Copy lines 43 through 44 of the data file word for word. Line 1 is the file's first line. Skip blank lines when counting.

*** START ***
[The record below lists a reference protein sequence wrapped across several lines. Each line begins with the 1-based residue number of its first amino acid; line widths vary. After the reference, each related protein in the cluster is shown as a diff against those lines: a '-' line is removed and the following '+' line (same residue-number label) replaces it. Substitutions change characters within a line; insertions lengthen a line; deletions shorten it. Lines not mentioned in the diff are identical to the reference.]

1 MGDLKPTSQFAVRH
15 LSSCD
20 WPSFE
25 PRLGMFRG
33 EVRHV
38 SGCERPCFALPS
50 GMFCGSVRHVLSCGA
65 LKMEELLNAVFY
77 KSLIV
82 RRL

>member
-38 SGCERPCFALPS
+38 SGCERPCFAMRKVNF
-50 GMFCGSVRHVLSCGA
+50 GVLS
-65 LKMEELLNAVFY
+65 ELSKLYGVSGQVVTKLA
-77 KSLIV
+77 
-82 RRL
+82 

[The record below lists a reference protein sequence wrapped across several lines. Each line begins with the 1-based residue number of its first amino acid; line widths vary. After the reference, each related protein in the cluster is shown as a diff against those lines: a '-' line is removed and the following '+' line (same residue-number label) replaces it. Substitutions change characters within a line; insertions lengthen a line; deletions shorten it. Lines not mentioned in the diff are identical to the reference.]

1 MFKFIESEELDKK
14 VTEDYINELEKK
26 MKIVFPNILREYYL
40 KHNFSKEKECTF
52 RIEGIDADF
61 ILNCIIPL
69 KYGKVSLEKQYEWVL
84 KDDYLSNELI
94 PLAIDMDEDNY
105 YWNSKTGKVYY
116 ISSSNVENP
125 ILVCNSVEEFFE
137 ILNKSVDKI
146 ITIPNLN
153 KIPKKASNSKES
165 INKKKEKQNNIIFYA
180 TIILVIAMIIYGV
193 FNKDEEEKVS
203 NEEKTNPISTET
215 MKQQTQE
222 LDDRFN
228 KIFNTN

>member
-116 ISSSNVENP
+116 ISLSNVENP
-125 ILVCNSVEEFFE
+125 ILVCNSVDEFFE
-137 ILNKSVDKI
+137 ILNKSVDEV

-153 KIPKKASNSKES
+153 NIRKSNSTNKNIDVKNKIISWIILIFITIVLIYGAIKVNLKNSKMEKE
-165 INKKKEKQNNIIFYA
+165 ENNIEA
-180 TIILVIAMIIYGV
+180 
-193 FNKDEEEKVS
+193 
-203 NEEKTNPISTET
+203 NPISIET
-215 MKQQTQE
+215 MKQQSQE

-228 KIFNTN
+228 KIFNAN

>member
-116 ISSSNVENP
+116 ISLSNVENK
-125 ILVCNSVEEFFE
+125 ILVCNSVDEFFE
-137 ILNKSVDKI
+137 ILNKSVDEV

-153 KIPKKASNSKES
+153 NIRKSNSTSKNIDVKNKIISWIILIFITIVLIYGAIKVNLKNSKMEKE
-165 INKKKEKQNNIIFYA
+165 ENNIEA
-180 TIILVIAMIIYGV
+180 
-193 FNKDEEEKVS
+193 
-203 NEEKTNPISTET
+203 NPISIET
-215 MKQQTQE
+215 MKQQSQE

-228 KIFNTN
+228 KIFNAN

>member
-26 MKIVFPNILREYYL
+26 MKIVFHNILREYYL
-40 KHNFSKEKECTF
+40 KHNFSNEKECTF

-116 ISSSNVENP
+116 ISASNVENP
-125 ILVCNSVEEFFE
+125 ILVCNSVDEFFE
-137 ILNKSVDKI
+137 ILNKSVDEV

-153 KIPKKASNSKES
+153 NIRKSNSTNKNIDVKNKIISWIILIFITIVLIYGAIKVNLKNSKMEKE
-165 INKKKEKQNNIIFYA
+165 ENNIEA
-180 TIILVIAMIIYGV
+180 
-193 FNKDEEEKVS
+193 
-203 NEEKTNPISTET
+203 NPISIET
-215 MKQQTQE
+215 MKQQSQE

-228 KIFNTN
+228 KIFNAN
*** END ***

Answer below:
215 MKQQTQE
222 LDDRFN